I Am Legend

Vampires Symbol Analysis

Vampires Symbol Icon

Entire books have been written about what, exactly, the vampires in I Am Legend symbolize. Science fiction scholars have convincingly argued that the vampires symbolize the African American civil rights movement, which was gaining power during Matheson’s time in Los Angeles (and which was widely vilified at the time). Others have argued that vampires evoke the increasingly public sexuality of 1950s America. Still others have found parallels between the vampires and the California gay culture of the era. While all these theories have some merit, it’s hard to find one convincing symbolic explanation for the vampires. Perhaps instead of symbolizing one specific group of people who were persecuted in 1950s America, the vampires symbolize Otherness itself—and the way that people often instinctually resort to violence, fear, and superstition when responding to people who are unlike them.

Vampires Quotes in I Am Legend

The I Am Legend quotes below all refer to the symbol of Vampires. For each quote, you can also see the other characters and themes related to it (each theme is indicated by its own dot and icon, like this one:
Otherness Theme Icon
). Note: all page numbers and citation info for the quotes below refer to the Tor Books edition of I Am Legend published in 2007.
Chapter 3 Quotes

He thought of the eleven—no, the twelve children that afternoon, and he finished his drink in two swallows.

Related Characters: Robert Neville
Related Symbols: Vampires, Alcohol
Page Number: 18
Explanation and Analysis:
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At one time, the Dark and Middle Ages, to be succinct, the vampire's power was great, the fear of him tremendous. He was anathema and still remains anathema. Society hates him without ration.
But are his needs any more shocking than the needs of other animals and men? Are his deeds more outrageous than the deeds of the parent who drained the spirit from his child? The vampire may foster quickened heartbeats and levitated hair. But is he worse than the parent who gave to society a neurotic child who became a politician?

Related Characters: Robert Neville (speaker)
Related Symbols: Vampires
Page Number: 20
Explanation and Analysis:
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Chapter 4 Quotes

Another thought: That man had been one of the true vampires; the living dead. Would sunlight have the same effect on those who were still alive?
The first excitement he'd felt in months made him break into a run for the station wagon.

Related Characters: Robert Neville
Related Symbols: Vampires
Page Number: 27
Explanation and Analysis:
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Chapter 5 Quotes

Fury exploded in him. Enough!
His rage-palsied hands ripped out the clothes from the bureau drawer until they closed on the loaded pistols.
Racing through the dark living room, he knocked up the bar across the door and sent it clattering to the floor. Outside, they howled as they heard him opening the door. I'm coming out, you bastards! his mind screamed out.

Related Characters: Robert Neville
Related Symbols: Vampires
Page Number: 36
Explanation and Analysis:
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Chapter 7 Quotes

Ten minutes later he threw her body out the front door and slammed it again in their faces. Then he stood there against the door breathing heavily. Faintly he heard through the soundproofing the sound of them fighting like jackals for the spoils.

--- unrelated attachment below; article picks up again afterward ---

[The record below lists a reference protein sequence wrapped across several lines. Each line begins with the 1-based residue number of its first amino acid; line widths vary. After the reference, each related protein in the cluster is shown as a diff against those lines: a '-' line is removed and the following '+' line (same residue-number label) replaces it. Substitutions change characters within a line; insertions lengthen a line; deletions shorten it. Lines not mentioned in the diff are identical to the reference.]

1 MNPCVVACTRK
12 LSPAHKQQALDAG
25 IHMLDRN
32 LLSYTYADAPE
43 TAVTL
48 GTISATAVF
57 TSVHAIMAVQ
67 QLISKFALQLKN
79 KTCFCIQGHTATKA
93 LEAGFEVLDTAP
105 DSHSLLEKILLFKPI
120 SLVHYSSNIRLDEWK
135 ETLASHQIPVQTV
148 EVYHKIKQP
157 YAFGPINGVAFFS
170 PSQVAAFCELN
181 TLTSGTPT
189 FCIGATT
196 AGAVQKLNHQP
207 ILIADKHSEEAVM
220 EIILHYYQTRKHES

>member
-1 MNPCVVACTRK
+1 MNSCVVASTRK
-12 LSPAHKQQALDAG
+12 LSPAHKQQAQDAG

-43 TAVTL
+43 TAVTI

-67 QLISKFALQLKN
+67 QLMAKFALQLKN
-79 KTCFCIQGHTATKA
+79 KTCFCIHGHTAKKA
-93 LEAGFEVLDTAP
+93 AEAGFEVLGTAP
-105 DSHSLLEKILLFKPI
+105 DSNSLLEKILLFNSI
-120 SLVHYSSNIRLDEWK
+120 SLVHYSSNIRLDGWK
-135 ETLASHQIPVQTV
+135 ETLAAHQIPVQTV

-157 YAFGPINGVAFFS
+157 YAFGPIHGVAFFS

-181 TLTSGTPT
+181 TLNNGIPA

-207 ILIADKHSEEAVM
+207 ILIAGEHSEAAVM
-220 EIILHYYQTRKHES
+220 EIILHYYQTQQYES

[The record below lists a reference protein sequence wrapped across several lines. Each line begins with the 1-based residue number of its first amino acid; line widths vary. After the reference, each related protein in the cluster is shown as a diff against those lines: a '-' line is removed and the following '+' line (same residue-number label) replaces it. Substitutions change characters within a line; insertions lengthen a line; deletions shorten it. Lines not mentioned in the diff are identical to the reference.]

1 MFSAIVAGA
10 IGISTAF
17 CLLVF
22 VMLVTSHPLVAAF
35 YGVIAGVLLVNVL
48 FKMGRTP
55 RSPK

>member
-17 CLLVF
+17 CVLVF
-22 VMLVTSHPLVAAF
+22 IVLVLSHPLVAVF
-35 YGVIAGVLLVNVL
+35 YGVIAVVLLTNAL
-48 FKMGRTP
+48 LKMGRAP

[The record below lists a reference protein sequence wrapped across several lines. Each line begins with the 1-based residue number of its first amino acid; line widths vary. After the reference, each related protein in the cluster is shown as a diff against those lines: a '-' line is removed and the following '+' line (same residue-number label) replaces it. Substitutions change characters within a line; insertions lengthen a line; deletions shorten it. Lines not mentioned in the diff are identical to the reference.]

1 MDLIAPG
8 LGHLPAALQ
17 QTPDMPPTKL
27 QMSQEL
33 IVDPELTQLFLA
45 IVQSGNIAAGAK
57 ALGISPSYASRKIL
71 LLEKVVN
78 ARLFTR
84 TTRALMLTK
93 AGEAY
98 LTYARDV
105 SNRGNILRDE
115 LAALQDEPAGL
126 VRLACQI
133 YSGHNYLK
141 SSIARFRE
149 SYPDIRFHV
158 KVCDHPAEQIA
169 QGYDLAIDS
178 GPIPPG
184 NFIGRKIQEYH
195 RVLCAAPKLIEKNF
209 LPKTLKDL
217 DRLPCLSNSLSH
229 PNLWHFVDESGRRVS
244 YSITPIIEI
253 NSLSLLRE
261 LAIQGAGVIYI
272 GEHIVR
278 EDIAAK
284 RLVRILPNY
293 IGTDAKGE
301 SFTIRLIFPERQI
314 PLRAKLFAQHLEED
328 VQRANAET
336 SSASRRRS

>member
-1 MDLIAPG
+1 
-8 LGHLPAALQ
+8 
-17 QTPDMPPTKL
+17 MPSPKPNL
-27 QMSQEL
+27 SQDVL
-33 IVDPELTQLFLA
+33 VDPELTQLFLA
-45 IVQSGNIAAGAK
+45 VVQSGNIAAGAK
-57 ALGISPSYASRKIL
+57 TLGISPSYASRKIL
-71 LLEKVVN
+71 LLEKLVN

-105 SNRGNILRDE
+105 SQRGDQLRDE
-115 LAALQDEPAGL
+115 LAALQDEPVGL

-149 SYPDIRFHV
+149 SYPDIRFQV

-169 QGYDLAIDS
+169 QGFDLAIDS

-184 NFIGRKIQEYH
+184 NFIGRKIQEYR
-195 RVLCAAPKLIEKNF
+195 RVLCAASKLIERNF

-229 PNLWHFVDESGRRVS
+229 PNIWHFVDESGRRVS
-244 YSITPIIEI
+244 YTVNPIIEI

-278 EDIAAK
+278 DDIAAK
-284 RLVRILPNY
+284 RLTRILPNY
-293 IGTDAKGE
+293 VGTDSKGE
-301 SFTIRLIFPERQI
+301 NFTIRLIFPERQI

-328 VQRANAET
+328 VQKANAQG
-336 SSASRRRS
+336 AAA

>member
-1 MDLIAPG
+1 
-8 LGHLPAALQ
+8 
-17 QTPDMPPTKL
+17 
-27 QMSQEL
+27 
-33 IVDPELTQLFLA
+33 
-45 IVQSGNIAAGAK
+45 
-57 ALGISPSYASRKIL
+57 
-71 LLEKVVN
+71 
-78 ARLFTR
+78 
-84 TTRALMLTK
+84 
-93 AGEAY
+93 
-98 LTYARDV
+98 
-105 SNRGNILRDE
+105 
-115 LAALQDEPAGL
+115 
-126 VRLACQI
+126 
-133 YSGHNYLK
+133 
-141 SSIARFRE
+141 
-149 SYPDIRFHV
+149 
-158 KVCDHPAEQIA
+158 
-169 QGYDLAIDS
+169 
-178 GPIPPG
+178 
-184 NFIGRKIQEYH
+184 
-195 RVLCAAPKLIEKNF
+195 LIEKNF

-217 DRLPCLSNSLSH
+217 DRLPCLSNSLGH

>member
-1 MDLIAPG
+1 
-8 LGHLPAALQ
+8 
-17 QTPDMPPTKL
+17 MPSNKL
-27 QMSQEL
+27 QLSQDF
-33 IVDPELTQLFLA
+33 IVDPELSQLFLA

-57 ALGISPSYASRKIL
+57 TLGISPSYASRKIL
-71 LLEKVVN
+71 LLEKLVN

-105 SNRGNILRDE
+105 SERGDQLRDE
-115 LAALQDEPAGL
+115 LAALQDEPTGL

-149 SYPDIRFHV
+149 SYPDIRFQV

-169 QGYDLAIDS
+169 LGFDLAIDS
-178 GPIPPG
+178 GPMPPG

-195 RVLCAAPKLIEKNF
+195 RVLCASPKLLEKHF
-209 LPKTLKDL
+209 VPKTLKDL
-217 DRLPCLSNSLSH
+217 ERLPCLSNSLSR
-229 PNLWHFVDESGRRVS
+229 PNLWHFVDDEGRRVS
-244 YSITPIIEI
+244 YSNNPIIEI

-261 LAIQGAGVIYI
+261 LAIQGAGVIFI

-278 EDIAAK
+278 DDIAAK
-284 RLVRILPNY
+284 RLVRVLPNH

Later he went to the bathroom and poured alcohol into the teeth gouges, enjoying fiercely the burning pain in his flesh.

Related Characters: Robert Neville
Related Symbols: Vampires
Page Number: 51
Explanation and Analysis:
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Chapter 8 Quotes

Oliver Hardy always coming back for more, no matter what happened. Ripped by bullets, punctured by knives, flattened by cars, smashed under collapsing chimneys and boats, submerged in water, flung through pipes. And always returning, patient and bruised. That was who Ben Cortman was—a hideously malignant Oliver Hardy buffeted and long-suffering.
My God, it was hilarious!
He couldn't stop laughing because it was more than laughter; it was release.

Related Characters: Robert Neville, Ben Cortman
Related Symbols: Vampires
Page Number: 55
Explanation and Analysis:
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Chapter 9 Quotes

He couldn't even scream. He just stood rooted to the spot, staring dumbly at Virginia.
"Rob...ert," she said.

Related Characters: Virginia Neville (speaker), Robert Neville
Related Symbols: Vampires
Page Number: 66
Explanation and Analysis:
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Chapter 10 Quotes

He thought about that visionary lady. To die, he thought, never knowing the fierce joy and attendant comfort of a loved one's embrace. To sink into that hideous coma, to sink then into death and, perhaps, return to sterile, awful wanderings. All without knowing what it was to love and be loved.
That was a tragedy more terrible than becoming a vampire.

Related Characters: Robert Neville
Related Symbols: Vampires
Page Number: 67
Explanation and Analysis:
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Chapter 11 Quotes

No, not the vampire. For now, it appeared, that prowling, vulpine ghost was as much a tool of the germ as the living innocents who were originally afflicted. It was the germ that was the villain.

Related Characters: Robert Neville
Related Symbols: Vampires
Page Number: 77
Explanation and Analysis:
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Chapter 20 Quotes

Robert Neville felt tight fists shaking at his sides. He didn't like the looks of them, he didn't like the methodical butchery. They were more like gangsters than men forced into a situation. There were looks of vicious triumph on their faces, white and stark in the spotlights. Their faces were cruel and emotionless.